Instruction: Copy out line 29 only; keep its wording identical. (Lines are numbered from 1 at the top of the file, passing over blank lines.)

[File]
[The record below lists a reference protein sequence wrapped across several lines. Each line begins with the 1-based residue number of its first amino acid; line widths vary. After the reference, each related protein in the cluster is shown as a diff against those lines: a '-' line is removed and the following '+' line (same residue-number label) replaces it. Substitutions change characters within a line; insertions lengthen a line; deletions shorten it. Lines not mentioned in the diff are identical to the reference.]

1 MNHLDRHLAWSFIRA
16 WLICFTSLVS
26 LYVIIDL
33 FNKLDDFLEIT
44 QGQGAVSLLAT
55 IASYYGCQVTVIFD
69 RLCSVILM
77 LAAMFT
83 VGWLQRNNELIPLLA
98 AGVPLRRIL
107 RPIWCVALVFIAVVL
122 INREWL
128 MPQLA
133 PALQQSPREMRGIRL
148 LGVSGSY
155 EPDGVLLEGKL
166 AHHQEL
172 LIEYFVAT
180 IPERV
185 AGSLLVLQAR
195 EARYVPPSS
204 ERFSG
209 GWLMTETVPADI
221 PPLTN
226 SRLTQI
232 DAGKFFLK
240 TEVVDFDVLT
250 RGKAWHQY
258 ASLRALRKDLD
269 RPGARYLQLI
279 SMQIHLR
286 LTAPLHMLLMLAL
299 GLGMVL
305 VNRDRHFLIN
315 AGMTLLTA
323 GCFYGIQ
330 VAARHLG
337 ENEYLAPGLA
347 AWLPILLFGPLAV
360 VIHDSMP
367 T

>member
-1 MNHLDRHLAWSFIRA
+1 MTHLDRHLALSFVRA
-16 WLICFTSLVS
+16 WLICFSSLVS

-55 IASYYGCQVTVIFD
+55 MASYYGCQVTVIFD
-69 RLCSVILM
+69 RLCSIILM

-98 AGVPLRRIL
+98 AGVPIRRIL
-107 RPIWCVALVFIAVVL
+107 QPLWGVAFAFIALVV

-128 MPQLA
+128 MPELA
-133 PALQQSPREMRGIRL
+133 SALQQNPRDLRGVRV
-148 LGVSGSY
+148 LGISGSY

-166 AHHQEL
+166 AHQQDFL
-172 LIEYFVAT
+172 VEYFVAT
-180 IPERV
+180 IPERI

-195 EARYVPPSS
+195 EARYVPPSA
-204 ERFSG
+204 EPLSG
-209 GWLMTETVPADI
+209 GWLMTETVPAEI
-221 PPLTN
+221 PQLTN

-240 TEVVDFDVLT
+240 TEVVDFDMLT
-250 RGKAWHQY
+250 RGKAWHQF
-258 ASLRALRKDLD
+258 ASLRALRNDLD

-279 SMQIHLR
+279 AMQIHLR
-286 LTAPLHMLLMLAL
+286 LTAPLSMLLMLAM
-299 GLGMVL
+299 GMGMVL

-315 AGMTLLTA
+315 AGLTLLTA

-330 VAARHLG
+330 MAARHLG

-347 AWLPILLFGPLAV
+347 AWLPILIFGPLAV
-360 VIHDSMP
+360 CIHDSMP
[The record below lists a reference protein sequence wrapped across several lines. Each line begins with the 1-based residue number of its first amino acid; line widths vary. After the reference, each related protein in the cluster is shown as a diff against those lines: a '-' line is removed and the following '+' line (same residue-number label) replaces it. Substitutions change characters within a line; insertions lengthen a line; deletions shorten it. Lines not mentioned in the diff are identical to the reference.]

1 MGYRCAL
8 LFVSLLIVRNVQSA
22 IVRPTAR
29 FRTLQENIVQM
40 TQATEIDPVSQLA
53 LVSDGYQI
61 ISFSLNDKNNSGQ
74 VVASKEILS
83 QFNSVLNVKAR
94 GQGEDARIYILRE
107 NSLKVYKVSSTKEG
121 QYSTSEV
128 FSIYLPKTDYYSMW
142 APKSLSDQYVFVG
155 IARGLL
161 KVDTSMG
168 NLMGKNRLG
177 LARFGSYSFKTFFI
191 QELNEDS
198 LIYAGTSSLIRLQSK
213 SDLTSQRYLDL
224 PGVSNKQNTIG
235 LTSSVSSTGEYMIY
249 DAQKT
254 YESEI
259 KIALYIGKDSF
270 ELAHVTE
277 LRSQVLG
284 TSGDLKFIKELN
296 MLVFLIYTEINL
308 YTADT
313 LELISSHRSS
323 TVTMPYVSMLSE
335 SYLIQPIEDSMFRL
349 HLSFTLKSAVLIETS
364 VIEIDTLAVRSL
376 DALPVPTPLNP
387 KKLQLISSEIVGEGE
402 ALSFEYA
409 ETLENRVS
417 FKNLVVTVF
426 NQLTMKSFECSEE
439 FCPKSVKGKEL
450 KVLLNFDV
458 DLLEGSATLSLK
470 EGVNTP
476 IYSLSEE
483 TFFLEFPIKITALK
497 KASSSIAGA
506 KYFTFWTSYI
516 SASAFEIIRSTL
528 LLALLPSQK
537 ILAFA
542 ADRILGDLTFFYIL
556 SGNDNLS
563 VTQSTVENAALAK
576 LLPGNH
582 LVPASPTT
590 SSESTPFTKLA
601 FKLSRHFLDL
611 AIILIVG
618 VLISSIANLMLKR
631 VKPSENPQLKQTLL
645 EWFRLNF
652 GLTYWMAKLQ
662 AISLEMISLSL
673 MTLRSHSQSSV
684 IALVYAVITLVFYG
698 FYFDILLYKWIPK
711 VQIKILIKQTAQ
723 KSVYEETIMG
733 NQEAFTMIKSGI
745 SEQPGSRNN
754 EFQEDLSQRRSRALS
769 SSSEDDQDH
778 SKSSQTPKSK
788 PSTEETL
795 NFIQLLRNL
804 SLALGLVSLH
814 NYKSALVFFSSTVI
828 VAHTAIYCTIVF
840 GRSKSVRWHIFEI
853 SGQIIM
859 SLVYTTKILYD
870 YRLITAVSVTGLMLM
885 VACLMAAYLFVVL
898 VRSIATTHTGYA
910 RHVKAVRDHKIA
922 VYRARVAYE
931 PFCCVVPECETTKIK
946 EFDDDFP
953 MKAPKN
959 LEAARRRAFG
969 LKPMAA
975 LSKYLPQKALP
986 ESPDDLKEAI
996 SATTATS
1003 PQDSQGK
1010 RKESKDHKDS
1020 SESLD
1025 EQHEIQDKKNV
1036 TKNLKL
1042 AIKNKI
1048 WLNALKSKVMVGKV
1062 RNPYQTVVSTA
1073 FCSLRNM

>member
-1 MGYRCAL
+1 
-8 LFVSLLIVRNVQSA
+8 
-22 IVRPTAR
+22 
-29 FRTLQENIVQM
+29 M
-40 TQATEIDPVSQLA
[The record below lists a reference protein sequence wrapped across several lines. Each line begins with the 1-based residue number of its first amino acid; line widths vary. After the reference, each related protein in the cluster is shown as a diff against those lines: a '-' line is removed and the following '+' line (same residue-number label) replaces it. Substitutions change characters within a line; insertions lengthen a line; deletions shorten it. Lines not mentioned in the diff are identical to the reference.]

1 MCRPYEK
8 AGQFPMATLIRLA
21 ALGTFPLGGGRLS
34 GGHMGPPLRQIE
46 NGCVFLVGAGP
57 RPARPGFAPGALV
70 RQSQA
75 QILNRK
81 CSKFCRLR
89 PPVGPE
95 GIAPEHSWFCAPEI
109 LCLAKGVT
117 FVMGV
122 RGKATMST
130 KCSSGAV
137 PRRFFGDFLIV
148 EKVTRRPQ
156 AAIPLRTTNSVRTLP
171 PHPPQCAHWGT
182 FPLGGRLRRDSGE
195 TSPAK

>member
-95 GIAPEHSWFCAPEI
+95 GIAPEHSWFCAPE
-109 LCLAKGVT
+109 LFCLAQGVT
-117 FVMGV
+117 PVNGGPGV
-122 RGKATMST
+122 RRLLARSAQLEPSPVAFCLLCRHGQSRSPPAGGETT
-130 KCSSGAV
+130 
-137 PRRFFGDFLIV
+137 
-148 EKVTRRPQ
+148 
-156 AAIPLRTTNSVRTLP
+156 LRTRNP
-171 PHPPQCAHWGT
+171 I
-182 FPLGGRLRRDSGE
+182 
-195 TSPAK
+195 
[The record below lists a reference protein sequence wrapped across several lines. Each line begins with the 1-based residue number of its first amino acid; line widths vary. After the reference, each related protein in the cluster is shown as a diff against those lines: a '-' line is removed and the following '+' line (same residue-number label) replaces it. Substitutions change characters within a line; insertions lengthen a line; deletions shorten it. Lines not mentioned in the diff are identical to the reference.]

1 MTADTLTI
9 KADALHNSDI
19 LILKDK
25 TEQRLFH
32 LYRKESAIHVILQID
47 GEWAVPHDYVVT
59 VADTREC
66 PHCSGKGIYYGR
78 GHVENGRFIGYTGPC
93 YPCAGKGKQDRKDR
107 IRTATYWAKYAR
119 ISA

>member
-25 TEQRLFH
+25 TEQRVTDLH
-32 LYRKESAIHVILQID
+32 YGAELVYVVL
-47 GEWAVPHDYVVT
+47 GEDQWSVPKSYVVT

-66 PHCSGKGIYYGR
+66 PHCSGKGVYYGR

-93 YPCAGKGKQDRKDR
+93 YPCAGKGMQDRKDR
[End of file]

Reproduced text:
250 RGKAWHQY